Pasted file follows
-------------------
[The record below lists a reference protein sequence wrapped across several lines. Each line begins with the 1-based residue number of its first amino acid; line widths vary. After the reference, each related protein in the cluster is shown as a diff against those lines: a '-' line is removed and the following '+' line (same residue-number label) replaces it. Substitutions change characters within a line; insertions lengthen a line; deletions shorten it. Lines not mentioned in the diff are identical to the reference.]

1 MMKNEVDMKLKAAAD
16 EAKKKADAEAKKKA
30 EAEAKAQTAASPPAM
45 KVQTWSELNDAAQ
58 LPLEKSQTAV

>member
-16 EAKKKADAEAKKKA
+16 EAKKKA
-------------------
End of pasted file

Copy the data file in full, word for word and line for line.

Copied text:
[The record below lists a reference protein sequence wrapped across several lines. Each line begins with the 1-based residue number of its first amino acid; line widths vary. After the reference, each related protein in the cluster is shown as a diff against those lines: a '-' line is removed and the following '+' line (same residue-number label) replaces it. Substitutions change characters within a line; insertions lengthen a line; deletions shorten it. Lines not mentioned in the diff are identical to the reference.]

1 MMKNEVDMKLKAAAD
16 EAKKKADAEAKKKA
30 EAEAKAQTAASPPAM
45 KVQTWSELNDAAQ
58 LPLEKSQTAV

>member
-16 EAKKKADAEAKKKA
+16 EAKKKA